+5 # Art947 2015-01-04 15:41
There was interesting commentary by Linda Stasi in today’s (1/4/15) Daily News concerning the battles between the NYPD and NY’s mayors. Even mayor, including that paragon of despicability, Rudolf Giuilani, Bloomberg, Lindsay, Dinkens, etc., has been treated to shows of disrespect by the leaders and membership of the Patrolmen’s Benevolent Association. It is only because the strident voices of the corporate news media have amplified this conflict that it has become such a national travesty.

+4 # lfeuille 2015-01-04 19:40
Quoting Art947:

There was interesting commentary by Linda Stasi in today’s (1/4/15) Daily News concerning the battles between the NYPD and NY’s mayors. Even mayor, including that paragon of despicability, Rudolf Giuilani, Bloomberg, Lindsay, Dinkens, etc., has been treated to shows of disrespect bu the leaders and membership of the Patrolmen’s Benevolent Association. It is only because the strident voices of the corporate news media have amplified this conflict that it has become such a national travesty.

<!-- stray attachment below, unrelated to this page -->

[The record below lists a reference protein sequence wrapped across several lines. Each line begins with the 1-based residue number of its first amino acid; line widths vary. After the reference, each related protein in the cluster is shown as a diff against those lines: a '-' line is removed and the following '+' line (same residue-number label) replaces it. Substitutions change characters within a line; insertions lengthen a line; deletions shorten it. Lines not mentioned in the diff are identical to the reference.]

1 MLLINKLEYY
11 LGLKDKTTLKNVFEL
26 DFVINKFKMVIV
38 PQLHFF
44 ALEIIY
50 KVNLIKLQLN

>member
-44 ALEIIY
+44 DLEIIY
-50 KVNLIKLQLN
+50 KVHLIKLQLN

It is only because the national media, for whatever reason, has finally decided to pay attention to the problem that many people are even aware of it. You can’t fix what you don’t know about. It was happening even when the press wasn’t looking.

+12 # fredboy 2015-01-04 16:52
NY cops best wise up to recognize that their actions and attitudes support the unlawful police gang murder of an unarmed man who was breaking no law, not police excellence.

If I were the mayor I would clean house, starting at the top.

Their actions and attitudes are prompting citizens across the land to police the police–that’s how bad things are out there.

0 # leftcoast 2015-01-04 17:23
Walterj – what actually is your beef? Or is it that you just
don’t get the cartoons?

0 # corals33 2015-01-04 18:20
CORRECTION: No African-American was (s)elected as president in 2008.This man’s mother is and always was WHITE. Lest we forget.
The polioe and the prison guards should be investigated “Mcarthy style” for their membership of “secret organizations” before anything else. Start at the beginning folks instead of always looking (deliberately) at every other angle.

+3 # greenbacker 2015-01-04 22:02
[quote name="corals33" ]“CORRECTION: No African-America n was (s)elected as president in 2008.This man’s mother is and always was WHITE. Lest we forget.”